Altar server Angelo Alcasabas prepares the altar during an annual “Pre-Pride Festive Mass” at St. Francis of Assisi Church in New York City June 29. Jesuit Fr. James Martin presided at the liturgy, which is hosted by the parish’s LGBT outreach ministry. (CNS/Gregory A. Shemitz)
Popes, even the comparatively freewheeling Francis, don’t cram into an already jammed calendar a half-hour, announced, private meeting in a formal setting with a U.S. priest who has been the cause of ecclesial apoplexy in some church quarters, unless the papal intent is to send a very clear message.
And at least one unmistakable message in the Sept. 30 meeting between Francis and Jesuit Fr. James Martin was, if not in so many words: “This priest is okay, so stop messing with him.” It was an unambiguous point aimed clearly at some U.S. bishops and others on the right who had spoken out against Martin, his book Building a Bridge: How the Catholic Church and the LGBT Community Can Enter Into a Relationship of Respect, Compassion, and Sensitivity, and the speeches he’s been delivering since its publication in June 2017.
As remarkable as the meeting and the message are — who could have dreamed of such 10 years ago? — in their wake are as many questions as answers.
Martin has become a target for those who think homosexuality should be condemned, that the church should draw severe lines around questions of sexuality, that gays should be kept from seminaries, that partners in same-sex marriages are automatically disqualified from taking up positions of service in the church, and even that homosexuals can be changed. He has been disinvited from speaking engagements and subjected to unspeakable ugliness online.
Most recently, he was singled out by Philadelphia Archbishop Charles Chaput who, in gracious if quite pointed prose, stated: “Due to the confusion caused by his statements and activities regarding same-sex related (LGBT) issues, I find it necessary to emphasize that Father Martin does not speak with authority on behalf of the Church, and to caution the faithful about some of his claims.” Chaput received some public support among other bishops who are similarly identified as culture warriors.
If he doesn’t speak with the authority of the church, Martin certainly, since Sept. 30, speaks with the approval of the pope.
But if the pope is signaling a new attitude in the church regarding the LGBTQ community, what, exactly, does it mean? Further, is it even fair to expect exactitude in an area that for so long has been deeply fraught with contention that can extend to hatred?
Clearly, the meeting was a friendly one. Martin was not chastised. He tweeted that it was “one of the highlights of my life. I felt encouraged, consoled and inspired by the Holy Father. … And his time with me, in the middle of a busy day and a busy life, seems a clear sign of his deep pastoral care for LGBT Catholics and LGBT people worldwide.”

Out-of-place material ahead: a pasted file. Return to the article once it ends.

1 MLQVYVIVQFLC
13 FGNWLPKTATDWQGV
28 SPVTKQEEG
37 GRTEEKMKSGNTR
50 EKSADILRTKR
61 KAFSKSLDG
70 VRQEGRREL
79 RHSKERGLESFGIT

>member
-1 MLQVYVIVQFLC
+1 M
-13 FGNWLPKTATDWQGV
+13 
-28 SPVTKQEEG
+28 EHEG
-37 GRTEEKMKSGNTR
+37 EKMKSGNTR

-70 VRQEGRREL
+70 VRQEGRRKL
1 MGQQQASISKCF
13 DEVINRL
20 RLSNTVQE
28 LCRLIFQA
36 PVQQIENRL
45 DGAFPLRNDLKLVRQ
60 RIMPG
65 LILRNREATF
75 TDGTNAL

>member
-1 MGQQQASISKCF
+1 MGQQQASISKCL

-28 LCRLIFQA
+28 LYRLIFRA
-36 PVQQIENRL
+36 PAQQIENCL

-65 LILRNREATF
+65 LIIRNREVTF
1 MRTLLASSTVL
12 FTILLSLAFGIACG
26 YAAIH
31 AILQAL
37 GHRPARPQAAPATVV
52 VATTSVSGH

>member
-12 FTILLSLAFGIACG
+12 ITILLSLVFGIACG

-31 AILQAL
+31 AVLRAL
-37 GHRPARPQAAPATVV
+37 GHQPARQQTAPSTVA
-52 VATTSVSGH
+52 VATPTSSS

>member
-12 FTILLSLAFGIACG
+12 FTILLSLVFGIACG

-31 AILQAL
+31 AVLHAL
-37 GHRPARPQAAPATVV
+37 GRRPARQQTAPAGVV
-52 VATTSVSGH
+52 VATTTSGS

That seems an indisputable claim.
And it is certainly backed up by others, most enthusiastically by New Ways Ministry, which has long advocated for and ministered to LGBTQ Catholics in the church. The New Ways statement described the event as reason for “a day of celebration for LGBTQ Catholics who have longed for an outstretched hand of welcome from the church that they love.”
Certainly, Francis’s outstretched hand is far more welcoming than the “intrinsically disordered” (yes, we know, it was referring only to orientation) judgment that gays and lesbians previously encountered. But how much of the LGBTQ experience is welcome? Martin has been cautious to maintain he stays within the bounds of church teachings. But do members of the LGBTQ community who are also Catholic also obey such proscriptions?
NCR columnist Jamie Manson, who writes often about the struggles an openly lesbian woman faces in trying to stay in the church, has been clear in the past in pointing up Francis’ inconsistencies in dealing with gays, lesbians and transgender persons.
While he’s met with Martin and apparently restored to ministry another priest who had been ousted for disagreeing with church teaching on same-sex marriage, the pope has also publicly worried about homosexuals in the priesthood and signed a Vatican document that stated the church “cannot admit to the seminary or to holy orders those who practice homosexuality, present deep-seated homosexual tendencies or support the so-called ‘gay culture.’ ”
On the Society of Jesus’ official Twitter account, the Jesuits said of Francis and Martin’s meeting: “No Politics. No strategies. No hidden agendas. Just two brothers in the Lord in an honest conversation about how best to reach those who feel as if they are on the margins. This is the Gospel at work in our Church today.”
That is a lovely sentiment. But they have to know — as the pope certainly did — that the politics in the meeting is inherent. If there was strategy, it was discussed during the conversation, the contents of which were not revealed.
And what it all means in terms of acceptance of LGBTQ Catholics and their families — the degree to which they are accepted — will likely unravel over time.
We don’t want to spoil the moment, but we feel compelled to say big as it was, it was but a moment. This pope has certainly extended a more welcoming hand to the LGBTQ community than any previous. We certainly take hope from the string of increments extending that welcome that in this papacy have mixed with the teachings and attitudes that have caused LGBTQ Catholics to remain on the margins.
We’ll rejoice in the increments, but only with the sober understanding that as long as LGBTQ Catholics are on the margins, and as long as popes can change while church teaching on sexuality in so many areas remains unchanged, there’s a lot more work to be done.